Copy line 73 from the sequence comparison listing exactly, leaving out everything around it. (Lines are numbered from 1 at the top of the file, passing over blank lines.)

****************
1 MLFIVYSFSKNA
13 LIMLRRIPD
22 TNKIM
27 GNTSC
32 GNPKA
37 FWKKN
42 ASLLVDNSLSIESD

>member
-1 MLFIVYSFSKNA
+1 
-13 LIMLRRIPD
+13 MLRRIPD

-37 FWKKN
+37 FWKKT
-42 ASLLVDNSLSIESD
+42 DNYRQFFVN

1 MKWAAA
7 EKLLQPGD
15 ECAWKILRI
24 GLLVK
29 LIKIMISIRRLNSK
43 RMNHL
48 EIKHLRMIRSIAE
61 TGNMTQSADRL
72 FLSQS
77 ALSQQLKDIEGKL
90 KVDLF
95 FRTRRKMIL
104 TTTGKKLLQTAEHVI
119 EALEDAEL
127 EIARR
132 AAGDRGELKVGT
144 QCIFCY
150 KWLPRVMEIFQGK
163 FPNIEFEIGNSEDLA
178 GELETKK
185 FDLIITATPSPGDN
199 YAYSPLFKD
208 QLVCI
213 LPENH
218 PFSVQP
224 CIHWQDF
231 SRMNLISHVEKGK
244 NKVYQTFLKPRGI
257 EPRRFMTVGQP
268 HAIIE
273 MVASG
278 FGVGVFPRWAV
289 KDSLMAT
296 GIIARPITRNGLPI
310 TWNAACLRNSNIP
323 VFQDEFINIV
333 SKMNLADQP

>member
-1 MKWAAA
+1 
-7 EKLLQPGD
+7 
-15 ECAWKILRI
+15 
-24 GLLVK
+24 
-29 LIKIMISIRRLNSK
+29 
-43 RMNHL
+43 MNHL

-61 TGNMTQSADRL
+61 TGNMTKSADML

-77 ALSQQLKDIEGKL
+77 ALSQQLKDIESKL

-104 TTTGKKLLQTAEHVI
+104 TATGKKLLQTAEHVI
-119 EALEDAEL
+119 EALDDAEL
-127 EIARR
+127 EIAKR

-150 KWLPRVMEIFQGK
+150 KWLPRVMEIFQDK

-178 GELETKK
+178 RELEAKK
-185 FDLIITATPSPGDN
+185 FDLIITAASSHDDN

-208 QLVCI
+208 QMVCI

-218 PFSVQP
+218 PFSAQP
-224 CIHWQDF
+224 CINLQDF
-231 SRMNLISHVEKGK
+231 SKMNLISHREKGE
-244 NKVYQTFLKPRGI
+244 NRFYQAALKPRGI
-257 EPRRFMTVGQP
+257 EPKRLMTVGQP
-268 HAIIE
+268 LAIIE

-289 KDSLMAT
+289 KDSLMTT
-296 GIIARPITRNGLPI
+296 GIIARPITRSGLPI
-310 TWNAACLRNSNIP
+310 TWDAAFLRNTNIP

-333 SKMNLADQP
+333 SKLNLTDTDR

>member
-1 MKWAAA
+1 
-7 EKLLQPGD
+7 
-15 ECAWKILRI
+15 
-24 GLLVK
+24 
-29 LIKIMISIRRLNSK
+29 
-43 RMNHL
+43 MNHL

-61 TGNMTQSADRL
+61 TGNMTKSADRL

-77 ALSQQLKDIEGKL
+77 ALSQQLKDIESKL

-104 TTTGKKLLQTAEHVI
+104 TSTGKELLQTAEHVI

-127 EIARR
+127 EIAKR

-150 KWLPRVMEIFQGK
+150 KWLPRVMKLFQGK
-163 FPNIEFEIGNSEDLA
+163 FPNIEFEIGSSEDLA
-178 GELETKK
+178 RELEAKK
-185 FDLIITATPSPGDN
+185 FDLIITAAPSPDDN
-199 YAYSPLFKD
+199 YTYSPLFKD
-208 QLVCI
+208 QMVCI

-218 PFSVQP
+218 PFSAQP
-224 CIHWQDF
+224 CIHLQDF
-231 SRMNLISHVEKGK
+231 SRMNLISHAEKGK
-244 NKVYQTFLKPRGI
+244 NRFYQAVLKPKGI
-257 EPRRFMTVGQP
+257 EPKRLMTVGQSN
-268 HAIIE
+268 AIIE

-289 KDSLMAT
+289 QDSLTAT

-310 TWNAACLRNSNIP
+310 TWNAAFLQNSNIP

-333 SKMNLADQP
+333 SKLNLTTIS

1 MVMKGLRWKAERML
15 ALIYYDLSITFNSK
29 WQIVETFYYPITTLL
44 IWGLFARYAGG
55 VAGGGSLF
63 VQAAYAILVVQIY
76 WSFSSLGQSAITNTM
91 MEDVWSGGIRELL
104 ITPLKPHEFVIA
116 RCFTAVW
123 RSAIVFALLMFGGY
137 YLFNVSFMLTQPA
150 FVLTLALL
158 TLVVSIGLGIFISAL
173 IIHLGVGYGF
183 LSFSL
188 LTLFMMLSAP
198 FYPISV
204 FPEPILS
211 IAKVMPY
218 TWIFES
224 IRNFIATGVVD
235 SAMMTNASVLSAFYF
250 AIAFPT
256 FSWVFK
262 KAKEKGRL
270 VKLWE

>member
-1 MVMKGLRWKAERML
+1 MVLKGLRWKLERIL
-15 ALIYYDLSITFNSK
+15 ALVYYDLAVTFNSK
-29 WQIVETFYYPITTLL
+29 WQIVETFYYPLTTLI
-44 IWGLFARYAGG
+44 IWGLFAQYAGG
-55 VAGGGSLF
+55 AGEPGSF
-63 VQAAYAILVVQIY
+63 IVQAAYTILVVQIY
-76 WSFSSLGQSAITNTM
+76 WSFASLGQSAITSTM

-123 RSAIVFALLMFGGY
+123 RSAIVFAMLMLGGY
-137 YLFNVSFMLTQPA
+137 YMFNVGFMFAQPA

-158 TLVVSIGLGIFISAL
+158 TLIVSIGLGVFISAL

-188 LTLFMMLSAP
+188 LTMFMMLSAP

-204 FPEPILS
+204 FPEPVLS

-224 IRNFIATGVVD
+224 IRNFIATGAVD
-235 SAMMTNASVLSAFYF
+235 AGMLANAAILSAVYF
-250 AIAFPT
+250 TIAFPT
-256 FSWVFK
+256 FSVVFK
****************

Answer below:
-119 EALEDAEL